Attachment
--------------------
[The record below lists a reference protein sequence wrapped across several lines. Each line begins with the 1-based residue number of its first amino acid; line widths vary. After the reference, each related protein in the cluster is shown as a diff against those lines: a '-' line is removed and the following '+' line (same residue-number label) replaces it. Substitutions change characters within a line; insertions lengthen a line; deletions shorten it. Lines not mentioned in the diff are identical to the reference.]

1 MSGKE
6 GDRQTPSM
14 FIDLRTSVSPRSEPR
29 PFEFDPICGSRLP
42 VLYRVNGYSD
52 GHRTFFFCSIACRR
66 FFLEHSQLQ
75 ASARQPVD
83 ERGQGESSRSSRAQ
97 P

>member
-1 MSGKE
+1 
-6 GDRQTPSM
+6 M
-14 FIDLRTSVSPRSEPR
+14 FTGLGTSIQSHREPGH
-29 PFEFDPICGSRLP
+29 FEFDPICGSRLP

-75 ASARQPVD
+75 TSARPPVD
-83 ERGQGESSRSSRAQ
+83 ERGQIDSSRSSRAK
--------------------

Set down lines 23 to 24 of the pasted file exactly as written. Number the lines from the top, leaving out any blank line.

-83 ERGQGESSRSSRAQ
+83 ERGQIDSSRSSRAK